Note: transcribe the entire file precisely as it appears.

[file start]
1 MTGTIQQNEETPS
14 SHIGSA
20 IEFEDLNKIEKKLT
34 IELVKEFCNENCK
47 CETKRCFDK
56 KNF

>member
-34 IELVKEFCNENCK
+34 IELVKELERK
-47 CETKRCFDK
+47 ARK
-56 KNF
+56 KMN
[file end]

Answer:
1 MTGTIQQNEETPS
14 SHIGSA
20 IEFEDLNKIEKKLT
34 IELVKEFCNENCK
47 CETKRCFDK
56 KNF

>member
-34 IELVKEFCNENCK
+34 IELVKELERK
-47 CETKRCFDK
+47 ARK
-56 KNF
+56 KMN